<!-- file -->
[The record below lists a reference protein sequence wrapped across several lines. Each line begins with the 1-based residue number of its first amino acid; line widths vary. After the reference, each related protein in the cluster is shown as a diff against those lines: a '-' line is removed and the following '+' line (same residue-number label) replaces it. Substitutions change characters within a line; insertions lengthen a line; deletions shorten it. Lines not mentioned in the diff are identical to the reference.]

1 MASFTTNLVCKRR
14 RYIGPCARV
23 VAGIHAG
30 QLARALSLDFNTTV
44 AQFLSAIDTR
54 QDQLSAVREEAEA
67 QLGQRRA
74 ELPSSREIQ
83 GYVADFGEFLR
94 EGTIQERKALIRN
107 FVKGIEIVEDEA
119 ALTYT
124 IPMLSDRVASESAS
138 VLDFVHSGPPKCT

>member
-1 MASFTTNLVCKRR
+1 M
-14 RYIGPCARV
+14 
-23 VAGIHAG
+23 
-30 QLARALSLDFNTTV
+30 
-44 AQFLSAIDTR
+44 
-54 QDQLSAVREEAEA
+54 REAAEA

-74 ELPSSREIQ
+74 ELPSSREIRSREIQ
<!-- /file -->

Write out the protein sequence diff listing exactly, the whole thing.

[The record below lists a reference protein sequence wrapped across several lines. Each line begins with the 1-based residue number of its first amino acid; line widths vary. After the reference, each related protein in the cluster is shown as a diff against those lines: a '-' line is removed and the following '+' line (same residue-number label) replaces it. Substitutions change characters within a line; insertions lengthen a line; deletions shorten it. Lines not mentioned in the diff are identical to the reference.]

1 MASFTTNLVCKRR
14 RYIGPCARV
23 VAGIHAG
30 QLARALSLDFNTTV
44 AQFLSAIDTR
54 QDQLSAVREEAEA
67 QLGQRRA
74 ELPSSREIQ
83 GYVADFGEFLR
94 EGTIQERKALIRN
107 FVKGIEIVEDEA
119 ALTYT
124 IPMLSDRVASESAS
138 VLDFVHSGPPKCT

>member
-1 MASFTTNLVCKRR
+1 M
-14 RYIGPCARV
+14 
-23 VAGIHAG
+23 
-30 QLARALSLDFNTTV
+30 
-44 AQFLSAIDTR
+44 
-54 QDQLSAVREEAEA
+54 REAAEA

-74 ELPSSREIQ
+74 ELPSSREIRSREIQ